Fair and Fowl at the Fringe

 Post by Jacob Hellman

On this final weekend of the Fringe/Live Arts Festival, and after my third year in attendance, I finally grasped the meaning of the phrase “Live Arts.”  Thursday night, as we waited for Norwegian artists Verdensteatret to fix technical glitches in their show “louder,” I read and re-read their program – “[We are] artists from different fields who work together and make live-art and other art projects.”  That little hyphen provided the elucidation: “Live Arts,” more than an umbrella term for theater, is also live-art, something akin to “fine art” as covered by this blog. Just as one “makes a painting,” Verdensteatret say they “make live-art.”

The crowd of nearly 200 waited 15 minutes, then 30, then an hour, but a surprising patience reigned – perhaps word spread of the delicate robots shipped from Norway for this 3-night run. When we were finally seated after 11pm, the house was full.  Before us, a haphazard array of conical megaphones, the kind you imagine projecting propaganda in Soviet countries.  In the corner, a giant spider, whose spindley metal limbs became a softer, less threatening shadow on the screen behind.  As the lights faded, those limbs began moving, slowly, crawling in place.

Jacob Hellman photo of Fringe Performance-louder
Communist-issue megaphones. 

First, the megaphones alone sounded – dozens of dins, rasps, a collective hum.  Then, pairs of performers emerged, stretching filaments of wire taught between them as they spaced apart; others came forth to strum these wires with a bow.  Through many screeches a few pitches resonated, and from the back a cello hummed a two-note rhythm, unifying the dissonance into something palatable.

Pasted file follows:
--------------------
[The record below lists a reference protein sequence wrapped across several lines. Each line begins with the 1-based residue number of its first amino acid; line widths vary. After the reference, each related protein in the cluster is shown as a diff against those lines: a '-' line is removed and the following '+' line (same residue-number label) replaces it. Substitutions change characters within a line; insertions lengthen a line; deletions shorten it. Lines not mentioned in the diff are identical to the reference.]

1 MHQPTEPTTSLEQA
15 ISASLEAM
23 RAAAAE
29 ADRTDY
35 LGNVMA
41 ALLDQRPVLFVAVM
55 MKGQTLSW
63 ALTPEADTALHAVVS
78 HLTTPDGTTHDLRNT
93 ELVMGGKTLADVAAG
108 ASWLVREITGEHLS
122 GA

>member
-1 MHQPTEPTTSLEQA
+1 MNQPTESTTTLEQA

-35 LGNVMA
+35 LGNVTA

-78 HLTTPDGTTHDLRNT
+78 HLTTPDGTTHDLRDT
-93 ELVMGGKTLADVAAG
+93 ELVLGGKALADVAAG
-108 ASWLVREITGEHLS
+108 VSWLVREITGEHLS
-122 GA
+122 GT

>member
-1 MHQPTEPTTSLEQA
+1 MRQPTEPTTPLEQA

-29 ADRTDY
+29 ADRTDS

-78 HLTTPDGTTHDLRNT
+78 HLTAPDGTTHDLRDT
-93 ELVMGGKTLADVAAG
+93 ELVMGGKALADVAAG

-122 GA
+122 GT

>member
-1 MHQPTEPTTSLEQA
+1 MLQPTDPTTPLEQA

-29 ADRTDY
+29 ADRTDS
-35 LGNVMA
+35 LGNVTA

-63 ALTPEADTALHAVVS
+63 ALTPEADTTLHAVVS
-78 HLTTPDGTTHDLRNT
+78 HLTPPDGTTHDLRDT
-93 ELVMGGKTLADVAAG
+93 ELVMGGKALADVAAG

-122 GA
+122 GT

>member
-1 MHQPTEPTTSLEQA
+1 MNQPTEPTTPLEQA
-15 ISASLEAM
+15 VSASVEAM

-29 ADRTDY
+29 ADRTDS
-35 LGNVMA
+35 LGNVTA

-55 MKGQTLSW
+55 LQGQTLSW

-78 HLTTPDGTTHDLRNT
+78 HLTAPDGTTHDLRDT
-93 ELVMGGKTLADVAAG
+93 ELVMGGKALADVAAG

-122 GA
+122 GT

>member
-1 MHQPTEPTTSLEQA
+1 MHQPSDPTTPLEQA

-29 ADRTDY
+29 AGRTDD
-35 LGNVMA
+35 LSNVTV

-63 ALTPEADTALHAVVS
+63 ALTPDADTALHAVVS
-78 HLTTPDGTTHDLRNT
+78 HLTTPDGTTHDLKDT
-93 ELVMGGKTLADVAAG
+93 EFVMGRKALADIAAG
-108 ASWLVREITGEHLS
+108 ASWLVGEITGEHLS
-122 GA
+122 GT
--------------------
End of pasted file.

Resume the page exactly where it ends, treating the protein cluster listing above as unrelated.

Jacob Hellman photo of Fringe performance
Strumming on steel wire. 
Truly striking shadow-puppets now glided across stage, fastened to a wire-and-pulley system cranked by hands off stage-right.  Projections blended with the shadows; scrolling landscapes of soft hills with goblin-like silhouettes of the puppets.  Later, a lone woman emerged to conduct the megaphones – pointing to one cluster then another, each sputtered to life (sounding incoherent distortions of the human voice); our ears tracked the changing source of the noise.
Puppets traverse the stage. 
Puppets traverse the stage.

“Louder” unfolds as a series of “movements.”  The performers work slowly, deliberatively, taking their time to let a conversation of sound emerge.  At the finale, people shout, the spider comes to life again, and a few rogue megaphones begin spinning in place, accelerating into oblivion as they holler.  Thirteen men and women take their bow, and all I can think is – airfare! shipping for all that gear! How lucky we are that the Norwegian government underwrites this kind of cultural exchange!

 The piece is massively collaborative, and requires precise fiddling, so each performance is different.  This from Håkon Lindbäck, a seven-year member.  And about the hour delay?  A card that individually controlled 64 megaphones simply frizzed out.  Prolific Philly sound designer Nick Kourtides came up with a near-replacement in a rush, but Håkon explained in his soft Norwegian accent, “I couldn’t figure out my internal routing – I’d had 64 channels, and this was 60.  It was a bit awkward, you know?”

If you’re intrigued, you can still hop the bus to New York and see “louder” at PS 122 Sept. 25-28th.

Jacob Hellman photo of Fringe Performance - louder
The source of the delay. 

Shift four miles west, the next night, to a minimal but equally effective installation at an empty Rite-Aid.  If you were lucky enough, you may have caught Rainpan 43’s Machines (x7) last year.  Imagine now that Geoff Sobelle’s character leaves that dystopian-futuristic apartment and submits to a workday alongside co-creator Charlotte Ford in Flesh and Blood, Fish and Fowl.